Some Veda reciters are called "ghanapaathins"; they have learnt the recitation of the texts up to the advanced stage called "ghana". "Paathin" means one who has learnt the "paatha". Ghanapaathins recite a mantra in different ways, with individual words repeated back and forth. Similarly, in the other methods of chanting like krama, jata, sikha, mala, and so on. The chief purpose of such methods is to ensure that even not even a syllable of a mantra is altered to the slightest extent. The words are braided together, so to speak, and recited back and forth[4].

Present situation of Śrauta tradition

Today the Śrauta tradition is most prominent in Southern India, with communities in Tamil Nadu, Kerala, Karnataka, Andhra Pradesh, but also in some pockets of Uttar Pradesh, Maharashtra, a few other Indian states and in Nepal; the best known of these groups are the Nambudiri of Kerala, whose traditions were notably documented by Frits Staal. The Smarta tradition of Hinduism (mostly Advaita Vedanta) is more prevalent than the Shrauta one. Among others the Nambudiri brahmanas continued, in their relative isolation, to preserve and practice the ancient tradition of the Vedic Śrauta ritual.[5]

The Aupasana [6]is performed in many houses. However the Śrauta tradition emphasises the Vedic form of the Agnihotra (whose performer is called Agnihotri), New and Full Moon sacrifices and a few more complex rituals, including the Agnistoma (Soma) sacrifice .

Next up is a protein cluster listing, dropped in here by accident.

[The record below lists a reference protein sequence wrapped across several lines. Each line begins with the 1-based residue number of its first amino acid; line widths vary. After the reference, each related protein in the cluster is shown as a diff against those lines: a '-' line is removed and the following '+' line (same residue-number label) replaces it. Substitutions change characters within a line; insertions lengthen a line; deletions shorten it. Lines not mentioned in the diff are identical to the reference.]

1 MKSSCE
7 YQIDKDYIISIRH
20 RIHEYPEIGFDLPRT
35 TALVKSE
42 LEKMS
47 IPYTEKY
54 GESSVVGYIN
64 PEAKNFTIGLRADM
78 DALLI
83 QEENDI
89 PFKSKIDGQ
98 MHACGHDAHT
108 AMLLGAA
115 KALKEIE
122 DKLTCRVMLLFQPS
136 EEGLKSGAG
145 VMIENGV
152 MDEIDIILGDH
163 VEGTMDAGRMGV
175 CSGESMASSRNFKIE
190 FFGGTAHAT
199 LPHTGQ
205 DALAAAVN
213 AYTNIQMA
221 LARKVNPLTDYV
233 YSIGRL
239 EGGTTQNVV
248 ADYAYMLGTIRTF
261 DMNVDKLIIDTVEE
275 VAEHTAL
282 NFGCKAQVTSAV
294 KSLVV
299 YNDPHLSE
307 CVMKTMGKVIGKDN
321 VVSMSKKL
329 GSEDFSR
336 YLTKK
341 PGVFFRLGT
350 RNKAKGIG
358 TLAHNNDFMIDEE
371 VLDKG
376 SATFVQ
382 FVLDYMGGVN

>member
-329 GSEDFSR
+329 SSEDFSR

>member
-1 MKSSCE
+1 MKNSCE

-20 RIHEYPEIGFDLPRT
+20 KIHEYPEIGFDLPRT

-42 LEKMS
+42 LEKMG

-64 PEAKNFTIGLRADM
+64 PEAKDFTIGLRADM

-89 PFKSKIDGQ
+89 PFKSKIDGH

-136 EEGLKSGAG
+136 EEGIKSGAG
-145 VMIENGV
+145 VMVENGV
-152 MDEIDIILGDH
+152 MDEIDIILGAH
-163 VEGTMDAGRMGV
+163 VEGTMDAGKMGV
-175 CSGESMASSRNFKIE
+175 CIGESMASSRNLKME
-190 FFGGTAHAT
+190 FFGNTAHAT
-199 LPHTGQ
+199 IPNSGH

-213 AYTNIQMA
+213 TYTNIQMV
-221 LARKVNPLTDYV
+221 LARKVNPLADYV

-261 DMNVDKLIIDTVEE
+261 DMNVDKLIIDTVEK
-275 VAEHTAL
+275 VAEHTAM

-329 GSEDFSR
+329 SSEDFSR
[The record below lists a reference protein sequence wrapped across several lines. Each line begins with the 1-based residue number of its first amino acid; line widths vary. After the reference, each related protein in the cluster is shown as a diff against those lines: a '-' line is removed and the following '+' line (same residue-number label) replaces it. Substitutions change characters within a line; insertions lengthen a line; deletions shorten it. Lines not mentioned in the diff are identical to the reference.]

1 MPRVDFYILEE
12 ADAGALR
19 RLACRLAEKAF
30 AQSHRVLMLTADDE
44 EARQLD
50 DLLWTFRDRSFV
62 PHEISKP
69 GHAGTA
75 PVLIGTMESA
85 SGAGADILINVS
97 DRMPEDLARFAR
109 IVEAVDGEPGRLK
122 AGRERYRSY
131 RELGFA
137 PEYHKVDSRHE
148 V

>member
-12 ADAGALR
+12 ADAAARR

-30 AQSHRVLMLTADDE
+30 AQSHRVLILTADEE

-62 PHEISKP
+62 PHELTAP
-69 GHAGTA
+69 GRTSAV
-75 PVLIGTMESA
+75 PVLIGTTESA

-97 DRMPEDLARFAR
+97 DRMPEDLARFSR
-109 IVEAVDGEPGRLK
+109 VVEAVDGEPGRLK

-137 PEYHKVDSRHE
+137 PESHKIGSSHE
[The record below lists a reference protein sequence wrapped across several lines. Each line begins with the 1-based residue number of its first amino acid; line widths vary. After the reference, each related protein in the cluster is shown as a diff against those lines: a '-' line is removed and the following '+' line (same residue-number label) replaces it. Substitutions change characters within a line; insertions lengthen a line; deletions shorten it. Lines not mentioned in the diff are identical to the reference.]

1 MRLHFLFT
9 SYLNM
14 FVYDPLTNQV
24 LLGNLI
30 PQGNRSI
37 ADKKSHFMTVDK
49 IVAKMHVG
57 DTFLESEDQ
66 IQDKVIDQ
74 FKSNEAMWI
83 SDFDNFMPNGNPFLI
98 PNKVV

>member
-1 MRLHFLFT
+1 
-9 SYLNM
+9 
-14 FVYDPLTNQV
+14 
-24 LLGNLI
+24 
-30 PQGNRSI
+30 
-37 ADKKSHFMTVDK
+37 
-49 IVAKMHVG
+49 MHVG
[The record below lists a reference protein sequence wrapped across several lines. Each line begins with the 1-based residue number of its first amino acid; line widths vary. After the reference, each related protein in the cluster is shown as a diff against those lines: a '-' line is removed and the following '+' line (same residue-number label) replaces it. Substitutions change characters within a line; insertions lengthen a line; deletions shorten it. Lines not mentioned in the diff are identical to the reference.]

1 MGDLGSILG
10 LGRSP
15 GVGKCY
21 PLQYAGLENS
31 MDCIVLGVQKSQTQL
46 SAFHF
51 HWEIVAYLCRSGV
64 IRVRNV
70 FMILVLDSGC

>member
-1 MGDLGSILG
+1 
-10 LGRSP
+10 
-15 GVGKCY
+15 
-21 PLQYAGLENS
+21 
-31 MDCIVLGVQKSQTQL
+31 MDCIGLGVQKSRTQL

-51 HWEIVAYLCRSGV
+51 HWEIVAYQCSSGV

Prominent Śrauti scholars and communities

Recent Śrauta yaagas

Some recent major Śrauta Yajñas:


  1. Grhasthashrama
  2. Libations at
  3. Essentials of Krishna and Shukla Yajurveda- RL Kashyap; SAKSI, Bangalore, Karnataka ISBN 8179940322
  4. Methods of Chanting
  5. Staal, Frits (1988). Universals: studies in Indian logic and linguistics. Chicago: University of Chicago Press. ISBN 0-226-76999-2. 
  6. Aupasana
  7. Veda at
  8. On a Vedic quest
  13. Somayaagam at
  14. Nakshatreshti Homam
  15. Rare Vedic Yaaga
  • Essentials of Krishna and Shukla Yajurveda- RL Kashyap; SAKSI, Bangalore, Karnataka

Further reading

  • Staal, J. F. 1961. Nambudiri Veda Recitation. 's Gravenhage.
  • Staal, J. F. 1979a. "The meaninglessness of ritual", Numen 26, 2-22.
  • Staal, J. F. 1979b "Ritual syntax", in Nagatomi et al., pp. 119-142.
  • Staal, J. F. 1982. The Science of Ritual. Poona.
  • Staal, J. F. 1983. Agni: The Vedic ritual of the fire altar. 2 vols. Berkeley.
  • Staal, J. F. 1990. Jouer avec le feu. Pratique et théorie du ritual védique. Paris.
  • Dumont, P.-E. 1927. L'Aśvamedha: Description du sacrifice solonnel du cheval dans le culte védique d'après les textes du Yajurveda blanc. Paris.
  • Dumont, P.-E. 1939. L'Agnihotra: Description de l'agnihotra dans le rituel védique d'après les Śrautasūtras. Baltimore.
  • Tsuji, N. [alias N.Fukushima]. 1952. On the relation between Brahmanas and Śrautasūtras, [Burahumana to shurauta sūtora to no kanken]. Repr. 1982, 1-247, Engl. summary, pp.181-247. Tokyo.

See also

External links